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A bit more on the theme I was addressing yesterday.

Getting lost and finding our way back is something we do every day. It is how we come to know the world: he have ideas about it, we act on those ideas, and the world — in all its stubborn materiality — lets us act or doesn’t. When the world doesn’t bend to our will, we have to reassess our understanding of it. We are lost, metaphorically.

I watch this all the time with my children. My son is one, and he’s trying to figure out how the world works. It’s a question of mechanics — if I push here, he seems to ask, what happens? Frequently he wants something — a toy, his milk cup, whatever his sister is playing with — and his efforts to get it fail. He gets angry. (And bites things — tables, himself, his mother, anything close to his mouth.) He is confused and frustrated. More to the point, he’s lost, at least for the moment — his map of the world has failed him.

So what does he do? He tries something new. He may make the same mistake twice, but usually not three times. He finds his way back by remapping the world. Of course, his new map is faulty, too, even if it’s refined. It’s better than before.

But let’s be clear: we all have faulty maps. We’ve just had more time to refine them. And that feeling of confusion is disorienting. We lose our bearings and, in extreme cases, become driftless.*

When we feel this confusion, we might be to dig in our heals and hold stubbornly to what we think we know. (My son is doing this when he bites the table in frustration.) Or — and this is the key to the value of engaging with theory — we might recognize that in losing our bearings, we can also lose restrictions that we have imposed upon ourselves (or that we have internalized) about how the world should work. We can refine our map of the world in a radical way. That’s what I mean by “the potential for a dizzyingly free range of movement” in my last post. Liberating and scary are two sides of the same coin.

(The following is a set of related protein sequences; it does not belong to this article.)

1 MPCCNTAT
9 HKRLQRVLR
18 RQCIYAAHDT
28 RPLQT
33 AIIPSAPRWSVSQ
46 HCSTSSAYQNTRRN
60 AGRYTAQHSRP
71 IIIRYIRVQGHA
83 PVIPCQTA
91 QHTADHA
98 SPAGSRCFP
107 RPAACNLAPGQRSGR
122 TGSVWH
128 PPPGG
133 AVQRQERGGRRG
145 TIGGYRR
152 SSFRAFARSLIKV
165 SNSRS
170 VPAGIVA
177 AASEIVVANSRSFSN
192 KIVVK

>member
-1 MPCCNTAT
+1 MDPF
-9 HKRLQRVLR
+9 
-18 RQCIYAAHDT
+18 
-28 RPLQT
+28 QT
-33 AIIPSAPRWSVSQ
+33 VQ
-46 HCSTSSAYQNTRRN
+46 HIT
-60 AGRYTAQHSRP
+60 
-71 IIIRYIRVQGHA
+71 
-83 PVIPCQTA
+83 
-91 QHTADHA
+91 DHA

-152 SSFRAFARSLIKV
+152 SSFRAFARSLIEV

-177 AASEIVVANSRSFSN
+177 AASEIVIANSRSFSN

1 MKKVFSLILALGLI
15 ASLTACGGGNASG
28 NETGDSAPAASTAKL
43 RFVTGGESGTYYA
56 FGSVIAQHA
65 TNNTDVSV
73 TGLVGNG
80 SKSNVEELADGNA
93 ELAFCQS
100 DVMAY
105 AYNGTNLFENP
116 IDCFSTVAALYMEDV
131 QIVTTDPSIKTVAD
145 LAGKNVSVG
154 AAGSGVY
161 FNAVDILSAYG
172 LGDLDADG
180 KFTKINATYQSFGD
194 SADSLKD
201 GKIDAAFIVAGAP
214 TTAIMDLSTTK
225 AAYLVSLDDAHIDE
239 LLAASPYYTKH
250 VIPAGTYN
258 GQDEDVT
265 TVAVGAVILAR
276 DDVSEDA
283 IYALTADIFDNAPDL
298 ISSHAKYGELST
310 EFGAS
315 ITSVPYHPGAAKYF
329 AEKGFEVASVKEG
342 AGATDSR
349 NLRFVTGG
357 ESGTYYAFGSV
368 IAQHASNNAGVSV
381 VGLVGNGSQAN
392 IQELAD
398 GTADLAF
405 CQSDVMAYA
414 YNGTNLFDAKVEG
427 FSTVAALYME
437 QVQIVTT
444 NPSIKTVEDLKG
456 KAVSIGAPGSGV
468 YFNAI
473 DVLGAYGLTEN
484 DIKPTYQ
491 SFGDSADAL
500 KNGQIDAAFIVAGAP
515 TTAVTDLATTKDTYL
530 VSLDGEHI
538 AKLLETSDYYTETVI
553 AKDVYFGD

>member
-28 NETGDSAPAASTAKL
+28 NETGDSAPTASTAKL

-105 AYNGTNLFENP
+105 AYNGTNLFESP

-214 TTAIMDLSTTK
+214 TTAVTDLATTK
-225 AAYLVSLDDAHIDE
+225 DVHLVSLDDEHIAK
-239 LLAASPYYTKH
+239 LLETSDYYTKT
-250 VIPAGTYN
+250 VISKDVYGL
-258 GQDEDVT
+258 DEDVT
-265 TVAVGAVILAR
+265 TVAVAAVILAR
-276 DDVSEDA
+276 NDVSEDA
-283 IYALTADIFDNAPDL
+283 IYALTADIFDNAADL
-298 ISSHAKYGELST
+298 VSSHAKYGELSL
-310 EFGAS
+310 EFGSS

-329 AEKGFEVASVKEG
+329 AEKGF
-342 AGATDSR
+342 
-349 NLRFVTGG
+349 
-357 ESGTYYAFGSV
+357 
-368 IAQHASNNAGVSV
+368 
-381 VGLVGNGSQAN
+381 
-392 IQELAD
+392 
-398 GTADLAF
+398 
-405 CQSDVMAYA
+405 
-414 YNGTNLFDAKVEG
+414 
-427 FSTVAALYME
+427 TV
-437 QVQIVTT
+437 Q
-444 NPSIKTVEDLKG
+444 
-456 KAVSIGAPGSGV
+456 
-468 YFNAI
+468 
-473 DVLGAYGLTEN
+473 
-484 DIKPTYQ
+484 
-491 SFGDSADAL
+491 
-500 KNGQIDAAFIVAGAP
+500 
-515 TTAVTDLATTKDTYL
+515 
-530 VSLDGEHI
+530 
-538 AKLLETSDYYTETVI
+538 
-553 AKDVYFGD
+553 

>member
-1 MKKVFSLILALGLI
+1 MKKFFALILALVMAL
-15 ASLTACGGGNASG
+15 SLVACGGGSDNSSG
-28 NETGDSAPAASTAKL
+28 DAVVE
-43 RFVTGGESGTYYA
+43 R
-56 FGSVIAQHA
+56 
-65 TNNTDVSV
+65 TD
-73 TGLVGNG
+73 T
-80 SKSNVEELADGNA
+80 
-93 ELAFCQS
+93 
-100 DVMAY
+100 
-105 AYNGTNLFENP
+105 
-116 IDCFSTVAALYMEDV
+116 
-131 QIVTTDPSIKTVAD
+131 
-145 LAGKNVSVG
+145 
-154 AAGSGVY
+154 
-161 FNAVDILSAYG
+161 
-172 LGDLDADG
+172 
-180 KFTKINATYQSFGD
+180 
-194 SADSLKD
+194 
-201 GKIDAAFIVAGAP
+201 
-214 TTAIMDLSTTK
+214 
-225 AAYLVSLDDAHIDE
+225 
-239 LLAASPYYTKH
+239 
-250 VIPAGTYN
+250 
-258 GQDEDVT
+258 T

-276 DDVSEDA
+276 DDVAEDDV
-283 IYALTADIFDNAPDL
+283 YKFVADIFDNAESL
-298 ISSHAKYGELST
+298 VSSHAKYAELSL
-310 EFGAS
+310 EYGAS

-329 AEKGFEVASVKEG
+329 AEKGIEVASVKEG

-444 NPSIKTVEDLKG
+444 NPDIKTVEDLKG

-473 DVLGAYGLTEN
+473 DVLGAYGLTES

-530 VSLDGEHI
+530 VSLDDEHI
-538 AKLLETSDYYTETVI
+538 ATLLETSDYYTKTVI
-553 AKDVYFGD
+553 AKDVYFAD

* The link is to the only video I could find of Greg Brown singing “Driftless.” It’s a great song, but not a great recording. I also recommend his song “Two Little Feet” as an antidote, if you find “Driftless” leaves you feeling too exposed. You can find different versions on YouTube.

This semester I’m teaching CMN 3109: Advanced Theories in Communication. I’ve taught the class before, both at the University of Ottawa and at the University of North Dakota.